In December 2017, the FDA held a public workshop to engage in a scientific discussion with expert panel members and interested stakeholders regarding the role of packaging, storage, and disposal options within the larger landscape of activities aimed at addressing abuse, misuse, or inappropriate access of prescription opioid drug products (opioids); guiding principles and considerations for the design of packaging, storage, and disposal options for opioids; integrating packaging, storage, and disposal options into existing health care and pharmacy systems, including both open and closed healthcare systems (e.g., a closed system such as the US Department of Veterans Affairs); data needs and how to address challenges in assessing the impact of packaging, storage, and disposal options in both the premarket and postmarket settings; and ways in which FDA could encourage the development and assessment of packaging, storage, and disposal options for opioids that have the potential to enhance opioid safety. For example, blister packaging can limit the number of pills dispensed and make it easier to track the number of doses that have been taken. Other options could improve upon storage and encourage prompt disposal to reduce the available supply and reduce the risk for third-party access, such as a child accidentally ingesting pills they found in a medicine cabinet. There are also technologies that could allow healthcare providers, pharmacists, or family members to monitor patient use of prescription opioids.
In January 2018, the FDA announced its 2018 Strategic Policy Roadmap, which defined new actions and refined ongoing actions within the Agency’s 2016 Opioid Action Plan. Among the announcements, the FDA said they will further support the development of opioids with ADP by exploring new methods for analyzing and evaluating ADP; evaluating the nomenclature used to describe ADP; facilitating development of science for generic development of these drugs; and, taking new steps to encourage the conversion of the market to effective opioids with ADP.
In July 2018, the FDA issued a large batch of product-specific guidances related to the development of generic drug products, including three revised product-specific guidances for opioid products with ADP. These guidances recommend specific in vivo studies and in vitro study considerations for abuse deterrence evaluations. The guidances are in addition to prior guidances that were issued in the fall of 2017 to guide development of generic opioids with ADP.
In August 2018, the FDA announced that they awarded a contract to the National Academies of Sciences, Engineering, and Medicine (NASEM) to help advance the development of evidence-based guidelines for appropriate opioid analgesic prescribing for acute pain resulting from specific conditions or procedures. The primary scope of this work will be to understand what evidence is needed to ensure that all current and future clinical practice guidelines for opioid analgesic prescribing are sufficient, and what research is needed to generate that evidence in a practical and feasible manner. In their announcement, the Agency referred to analyses suggesting that the first prescription for many common, acute indications could typically be for many fewer pills – maybe just a day or two of medication rather than a 30-day supply, which is typically prescribed.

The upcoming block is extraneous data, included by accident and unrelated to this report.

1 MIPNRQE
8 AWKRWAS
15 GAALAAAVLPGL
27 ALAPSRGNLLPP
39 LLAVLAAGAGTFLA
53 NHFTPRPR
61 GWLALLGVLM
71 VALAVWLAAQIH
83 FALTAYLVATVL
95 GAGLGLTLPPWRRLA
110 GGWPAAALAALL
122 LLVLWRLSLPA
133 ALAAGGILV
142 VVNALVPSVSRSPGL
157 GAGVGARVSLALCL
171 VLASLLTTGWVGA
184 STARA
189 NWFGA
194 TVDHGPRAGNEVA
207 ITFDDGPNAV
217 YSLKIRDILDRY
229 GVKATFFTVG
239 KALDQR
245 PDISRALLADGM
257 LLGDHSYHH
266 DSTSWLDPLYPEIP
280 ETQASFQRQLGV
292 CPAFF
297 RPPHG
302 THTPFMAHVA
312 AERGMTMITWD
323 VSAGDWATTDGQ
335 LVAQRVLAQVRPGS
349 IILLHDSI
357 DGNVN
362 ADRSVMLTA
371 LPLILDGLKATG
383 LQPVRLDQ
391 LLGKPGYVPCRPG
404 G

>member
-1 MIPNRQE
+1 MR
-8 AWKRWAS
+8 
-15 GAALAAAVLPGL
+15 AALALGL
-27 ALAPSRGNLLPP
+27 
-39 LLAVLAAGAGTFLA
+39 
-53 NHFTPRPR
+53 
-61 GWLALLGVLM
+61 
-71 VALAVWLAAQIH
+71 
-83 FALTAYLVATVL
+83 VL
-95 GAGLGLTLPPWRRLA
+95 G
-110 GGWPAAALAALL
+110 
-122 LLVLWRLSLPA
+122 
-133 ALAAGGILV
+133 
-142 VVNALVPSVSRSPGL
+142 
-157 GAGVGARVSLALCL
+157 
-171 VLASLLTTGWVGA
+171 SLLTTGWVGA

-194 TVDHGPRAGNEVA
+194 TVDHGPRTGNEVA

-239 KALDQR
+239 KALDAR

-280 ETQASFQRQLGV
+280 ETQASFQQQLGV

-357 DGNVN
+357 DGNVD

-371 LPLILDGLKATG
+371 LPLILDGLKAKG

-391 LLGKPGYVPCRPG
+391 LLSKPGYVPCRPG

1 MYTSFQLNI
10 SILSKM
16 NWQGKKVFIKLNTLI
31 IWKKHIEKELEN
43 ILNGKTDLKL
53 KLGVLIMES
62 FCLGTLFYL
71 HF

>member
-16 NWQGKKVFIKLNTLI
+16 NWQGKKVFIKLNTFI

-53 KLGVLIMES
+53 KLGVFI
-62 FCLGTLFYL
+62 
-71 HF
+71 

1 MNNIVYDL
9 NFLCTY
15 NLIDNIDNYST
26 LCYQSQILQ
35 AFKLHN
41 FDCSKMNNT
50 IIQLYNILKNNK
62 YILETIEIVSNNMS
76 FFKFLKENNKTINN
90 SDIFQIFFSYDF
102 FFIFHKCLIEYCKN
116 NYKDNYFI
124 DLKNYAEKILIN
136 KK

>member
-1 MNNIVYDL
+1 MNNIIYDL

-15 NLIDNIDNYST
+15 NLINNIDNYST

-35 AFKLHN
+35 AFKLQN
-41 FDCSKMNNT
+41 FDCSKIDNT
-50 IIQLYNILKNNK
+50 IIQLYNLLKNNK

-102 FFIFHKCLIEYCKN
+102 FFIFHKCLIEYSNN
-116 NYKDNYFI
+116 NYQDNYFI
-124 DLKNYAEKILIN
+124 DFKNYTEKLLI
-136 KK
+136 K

In September 2018, the FDA finalized Risk Evaluation and Mitigation Strategies (REMS) for opioid products that expanded the existing REMS for extended-release and long-acting (ER/LA), which began in 2012, from ER/LA to immediate-release (IR) opioid analgesics intended for use in an outpatient setting.
Description of Product
The investigational product MNK-812 is a reformulation of Roxicodone, an immediate-release oral tablet containing oxycodone hydrochloride. The reformulation is intended to resist common methods of physical or chemical manipulation and to deter intravenous and intranasal abuse.
Roxicodone was first approved in the US in August 2000. Its current indication is for the management of pain severe enough to require an opioid analgesic and for which alternative treatments are inadequate.
Products by Other Sponsors
The FDA-approved opioid-containing products with abuse-deterrent language in labeling are as follows: Egalet’s Arymo ER (morphine), Teva’s Vantrela ER (hydrocodone), Purdue’s Oxycontin (oxycodone), Targiniq ER (oxycodone/naloxone) and Hysingla ER (hydrocodone), Pfizer’s Embeda (morphine/naltrexone) and Troxyca ER (oxycodone), Collegium’s Xtampza ER (oxycodone), and Inspirion’s MorphaBond ER (morphine) and RoxyBond (immediate-release oxycodone).
US Regulatory Background
November 16, 2018 – PDUFA date
unknown – NDA 209774 submission date
“Guidance for Industry: Abuse-Deterrent Opioids – Evaluation and Labeling” (final guidance) explains the FDA’s current thinking about the studies that should be conducted to demonstrate that a given formulation has abuse-deterrent properties. It also makes recommendations about how those studies should be performed and evaluated, and discusses what labeling claims may be approved based on the results of those studies.
Ex-US Regulatory Background
Tarius has not found any publicly-available information regarding ex-US development of MNK-812.
Tarius will send a Briefing Summary after briefing materials are posted to FDA’s website (typically within 2 days of the meeting). This report will provide a summary of the FDA and the Sponsor’s briefing materials.
Tarius will send a Results Wire soon after the meeting. This report will include the voting outcomes, if applicable, and key outcomes of the discussion.
METADATA: Sponsor: SpecGx Drug Name: oxycodone Drug Class: opioid Indication: pain
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DISCLAIMER: The information in this document is for informational purposes only. The SAC Tracker Background Analysis contains information from publicly available sources, including FDA, sponsor, scientific, and clinical websites. Tarius A/S assumes no liability for any inaccurate or incomplete information, or for any actions taken in reliance thereon. © Tarius A/S. All rights reserved.